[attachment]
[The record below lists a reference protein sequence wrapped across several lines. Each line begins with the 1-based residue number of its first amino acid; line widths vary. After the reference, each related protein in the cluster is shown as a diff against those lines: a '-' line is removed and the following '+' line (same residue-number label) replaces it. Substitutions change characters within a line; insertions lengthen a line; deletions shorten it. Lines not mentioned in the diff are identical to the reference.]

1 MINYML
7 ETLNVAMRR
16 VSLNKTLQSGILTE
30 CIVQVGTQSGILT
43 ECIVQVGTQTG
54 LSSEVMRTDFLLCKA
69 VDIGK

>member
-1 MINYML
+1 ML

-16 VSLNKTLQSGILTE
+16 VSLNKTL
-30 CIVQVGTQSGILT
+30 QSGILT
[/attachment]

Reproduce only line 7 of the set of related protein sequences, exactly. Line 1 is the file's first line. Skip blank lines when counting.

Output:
54 LSSEVMRTDFLLCKA